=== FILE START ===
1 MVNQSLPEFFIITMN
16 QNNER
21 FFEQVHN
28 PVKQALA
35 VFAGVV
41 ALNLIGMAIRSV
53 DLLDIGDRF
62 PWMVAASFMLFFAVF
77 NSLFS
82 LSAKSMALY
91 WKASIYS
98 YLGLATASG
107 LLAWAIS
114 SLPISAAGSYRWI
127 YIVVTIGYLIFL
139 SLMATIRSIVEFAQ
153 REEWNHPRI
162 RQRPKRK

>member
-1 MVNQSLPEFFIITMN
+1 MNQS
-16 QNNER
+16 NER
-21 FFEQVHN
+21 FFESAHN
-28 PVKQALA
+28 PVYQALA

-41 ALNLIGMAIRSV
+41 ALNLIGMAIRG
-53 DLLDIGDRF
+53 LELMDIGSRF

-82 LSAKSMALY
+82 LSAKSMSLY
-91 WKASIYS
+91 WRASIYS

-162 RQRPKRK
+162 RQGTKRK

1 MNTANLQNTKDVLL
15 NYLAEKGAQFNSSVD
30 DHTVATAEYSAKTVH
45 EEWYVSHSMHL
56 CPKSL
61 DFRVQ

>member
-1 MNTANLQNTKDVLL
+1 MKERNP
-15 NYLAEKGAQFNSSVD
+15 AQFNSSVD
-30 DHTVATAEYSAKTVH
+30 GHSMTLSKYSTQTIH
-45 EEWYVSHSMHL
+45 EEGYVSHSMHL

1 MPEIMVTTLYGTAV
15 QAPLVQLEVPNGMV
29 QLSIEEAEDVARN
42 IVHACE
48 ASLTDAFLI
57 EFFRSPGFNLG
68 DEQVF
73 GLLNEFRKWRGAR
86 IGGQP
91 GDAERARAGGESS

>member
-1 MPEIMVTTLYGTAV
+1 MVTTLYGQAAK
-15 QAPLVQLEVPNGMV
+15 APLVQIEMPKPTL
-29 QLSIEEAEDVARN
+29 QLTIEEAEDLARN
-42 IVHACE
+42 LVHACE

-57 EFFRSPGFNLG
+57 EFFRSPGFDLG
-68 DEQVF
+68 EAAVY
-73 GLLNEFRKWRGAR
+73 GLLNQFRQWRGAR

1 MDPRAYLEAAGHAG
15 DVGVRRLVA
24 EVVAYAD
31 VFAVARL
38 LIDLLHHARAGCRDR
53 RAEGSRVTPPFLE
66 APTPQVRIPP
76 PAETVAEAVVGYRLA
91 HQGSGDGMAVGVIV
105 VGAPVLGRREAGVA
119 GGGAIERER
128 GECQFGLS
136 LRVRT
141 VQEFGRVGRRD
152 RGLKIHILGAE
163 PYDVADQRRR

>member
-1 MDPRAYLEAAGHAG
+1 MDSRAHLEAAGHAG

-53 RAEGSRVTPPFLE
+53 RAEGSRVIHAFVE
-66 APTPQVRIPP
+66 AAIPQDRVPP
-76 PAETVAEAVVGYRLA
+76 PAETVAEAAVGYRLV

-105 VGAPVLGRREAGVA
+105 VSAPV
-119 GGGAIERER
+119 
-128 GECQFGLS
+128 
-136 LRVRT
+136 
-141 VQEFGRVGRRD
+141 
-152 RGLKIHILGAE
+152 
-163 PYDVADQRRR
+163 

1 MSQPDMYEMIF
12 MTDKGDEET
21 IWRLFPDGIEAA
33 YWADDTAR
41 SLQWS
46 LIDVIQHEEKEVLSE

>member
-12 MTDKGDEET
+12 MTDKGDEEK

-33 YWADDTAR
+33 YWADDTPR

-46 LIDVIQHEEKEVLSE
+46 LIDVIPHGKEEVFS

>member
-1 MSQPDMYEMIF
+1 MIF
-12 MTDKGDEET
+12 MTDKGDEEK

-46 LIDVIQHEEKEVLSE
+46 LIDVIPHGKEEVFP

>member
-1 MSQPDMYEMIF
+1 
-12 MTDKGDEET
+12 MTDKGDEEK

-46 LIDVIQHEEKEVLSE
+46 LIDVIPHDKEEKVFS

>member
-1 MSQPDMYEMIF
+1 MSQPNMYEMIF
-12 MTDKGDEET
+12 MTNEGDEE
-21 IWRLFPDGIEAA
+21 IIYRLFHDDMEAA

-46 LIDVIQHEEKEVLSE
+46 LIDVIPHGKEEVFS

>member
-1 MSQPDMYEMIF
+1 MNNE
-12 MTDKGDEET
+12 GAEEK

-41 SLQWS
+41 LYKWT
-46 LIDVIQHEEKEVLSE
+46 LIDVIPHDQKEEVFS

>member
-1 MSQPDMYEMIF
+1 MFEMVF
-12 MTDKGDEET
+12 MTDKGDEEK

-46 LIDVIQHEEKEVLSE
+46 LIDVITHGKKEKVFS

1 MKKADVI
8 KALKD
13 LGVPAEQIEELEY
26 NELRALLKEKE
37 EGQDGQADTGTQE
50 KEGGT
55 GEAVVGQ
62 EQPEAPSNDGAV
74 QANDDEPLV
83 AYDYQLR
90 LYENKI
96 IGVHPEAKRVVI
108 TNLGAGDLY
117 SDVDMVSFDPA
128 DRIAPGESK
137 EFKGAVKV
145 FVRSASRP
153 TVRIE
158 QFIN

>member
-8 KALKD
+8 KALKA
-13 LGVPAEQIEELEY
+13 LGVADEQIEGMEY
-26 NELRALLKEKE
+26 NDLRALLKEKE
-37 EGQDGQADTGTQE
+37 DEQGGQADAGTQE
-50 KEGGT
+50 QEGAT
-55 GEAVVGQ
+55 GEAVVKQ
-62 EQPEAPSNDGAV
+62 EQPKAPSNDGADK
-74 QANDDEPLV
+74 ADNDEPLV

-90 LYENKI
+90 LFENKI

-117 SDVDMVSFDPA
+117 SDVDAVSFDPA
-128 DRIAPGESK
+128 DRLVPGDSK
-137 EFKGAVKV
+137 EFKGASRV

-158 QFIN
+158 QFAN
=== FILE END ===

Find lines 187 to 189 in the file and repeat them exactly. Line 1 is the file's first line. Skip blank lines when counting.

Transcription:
158 QFIN

>member
-8 KALKD